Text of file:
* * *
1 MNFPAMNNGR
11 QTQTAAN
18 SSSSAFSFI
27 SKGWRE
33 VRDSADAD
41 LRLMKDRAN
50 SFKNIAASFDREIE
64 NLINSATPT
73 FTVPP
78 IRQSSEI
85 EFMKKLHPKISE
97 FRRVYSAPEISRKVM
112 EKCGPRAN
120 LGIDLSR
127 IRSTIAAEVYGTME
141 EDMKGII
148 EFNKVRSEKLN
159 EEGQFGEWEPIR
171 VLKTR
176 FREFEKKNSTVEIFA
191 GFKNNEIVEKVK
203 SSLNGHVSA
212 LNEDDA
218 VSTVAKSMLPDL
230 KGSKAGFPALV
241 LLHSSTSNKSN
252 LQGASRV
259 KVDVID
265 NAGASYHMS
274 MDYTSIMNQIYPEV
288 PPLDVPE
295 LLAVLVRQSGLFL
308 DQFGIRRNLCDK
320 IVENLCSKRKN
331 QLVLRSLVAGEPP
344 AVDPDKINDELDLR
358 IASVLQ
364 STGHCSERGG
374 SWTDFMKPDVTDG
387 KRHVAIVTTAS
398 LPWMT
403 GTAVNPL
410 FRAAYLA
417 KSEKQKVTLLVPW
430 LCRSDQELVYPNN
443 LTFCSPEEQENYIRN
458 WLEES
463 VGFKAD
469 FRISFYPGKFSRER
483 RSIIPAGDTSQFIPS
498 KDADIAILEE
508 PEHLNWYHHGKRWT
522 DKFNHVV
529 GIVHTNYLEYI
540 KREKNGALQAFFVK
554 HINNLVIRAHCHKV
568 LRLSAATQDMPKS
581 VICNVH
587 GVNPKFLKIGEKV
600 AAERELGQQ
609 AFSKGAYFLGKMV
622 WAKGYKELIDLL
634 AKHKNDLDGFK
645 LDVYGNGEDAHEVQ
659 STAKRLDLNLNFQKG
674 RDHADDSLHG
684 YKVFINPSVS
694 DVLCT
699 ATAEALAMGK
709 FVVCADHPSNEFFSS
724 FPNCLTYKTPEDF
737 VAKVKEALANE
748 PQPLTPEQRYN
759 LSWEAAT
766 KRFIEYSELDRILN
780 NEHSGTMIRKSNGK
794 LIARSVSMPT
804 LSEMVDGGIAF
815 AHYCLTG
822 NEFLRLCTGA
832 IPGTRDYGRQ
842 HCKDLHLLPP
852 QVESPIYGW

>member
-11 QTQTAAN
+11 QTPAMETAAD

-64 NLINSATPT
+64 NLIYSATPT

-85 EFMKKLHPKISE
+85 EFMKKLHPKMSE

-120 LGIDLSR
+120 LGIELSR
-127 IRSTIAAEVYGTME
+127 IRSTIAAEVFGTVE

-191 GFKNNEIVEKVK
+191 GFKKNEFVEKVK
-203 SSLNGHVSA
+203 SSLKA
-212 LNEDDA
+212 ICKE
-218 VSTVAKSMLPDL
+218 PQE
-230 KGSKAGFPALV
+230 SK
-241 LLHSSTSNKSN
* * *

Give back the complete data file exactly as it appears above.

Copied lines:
1 MNFPAMNNGR
11 QTQTAAN
18 SSSSAFSFI
27 SKGWRE
33 VRDSADAD
41 LRLMKDRAN
50 SFKNIAASFDREIE
64 NLINSATPT
73 FTVPP
78 IRQSSEI
85 EFMKKLHPKISE
97 FRRVYSAPEISRKVM
112 EKCGPRAN
120 LGIDLSR
127 IRSTIAAEVYGTME
141 EDMKGII
148 EFNKVRSEKLN
159 EEGQFGEWEPIR
171 VLKTR
176 FREFEKKNSTVEIFA
191 GFKNNEIVEKVK
203 SSLNGHVSA
212 LNEDDA
218 VSTVAKSMLPDL
230 KGSKAGFPALV
241 LLHSSTSNKSN
252 LQGASRV
259 KVDVID
265 NAGASYHMS
274 MDYTSIMNQIYPEV
288 PPLDVPE
295 LLAVLVRQSGLFL
308 DQFGIRRNLCDK
320 IVENLCSKRKN
331 QLVLRSLVAGEPP
344 AVDPDKINDELDLR
358 IASVLQ
364 STGHCSERGG
374 SWTDFMKPDVTDG
387 KRHVAIVTTAS
398 LPWMT
403 GTAVNPL
410 FRAAYLA
417 KSEKQKVTLLVPW
430 LCRSDQELVYPNN
443 LTFCSPEEQENYIRN
458 WLEES
463 VGFKAD
469 FRISFYPGKFSRER
483 RSIIPAGDTSQFIPS
498 KDADIAILEE
508 PEHLNWYHHGKRWT
522 DKFNHVV
529 GIVHTNYLEYI
540 KREKNGALQAFFVK
554 HINNLVIRAHCHKV
568 LRLSAATQDMPKS
581 VICNVH
587 GVNPKFLKIGEKV
600 AAERELGQQ
609 AFSKGAYFLGKMV
622 WAKGYKELIDLL
634 AKHKNDLDGFK
645 LDVYGNGEDAHEVQ
659 STAKRLDLNLNFQKG
674 RDHADDSLHG
684 YKVFINPSVS
694 DVLCT
699 ATAEALAMGK
709 FVVCADHPSNEFFSS
724 FPNCLTYKTPEDF
737 VAKVKEALANE
748 PQPLTPEQRYN
759 LSWEAAT
766 KRFIEYSELDRILN
780 NEHSGTMIRKSNGK
794 LIARSVSMPT
804 LSEMVDGGIAF
815 AHYCLTG
822 NEFLRLCTGA
832 IPGTRDYGRQ
842 HCKDLHLLPP
852 QVESPIYGW

>member
-11 QTQTAAN
+11 QTPAMETAAD

-64 NLINSATPT
+64 NLIYSATPT

-85 EFMKKLHPKISE
+85 EFMKKLHPKMSE

-120 LGIDLSR
+120 LGIELSR
-127 IRSTIAAEVYGTME
+127 IRSTIAAEVFGTVE

-191 GFKNNEIVEKVK
+191 GFKKNEFVEKVK
-203 SSLNGHVSA
+203 SSLKA
-212 LNEDDA
+212 ICKE
-218 VSTVAKSMLPDL
+218 PQE
-230 KGSKAGFPALV
+230 SK
-241 LLHSSTSNKSN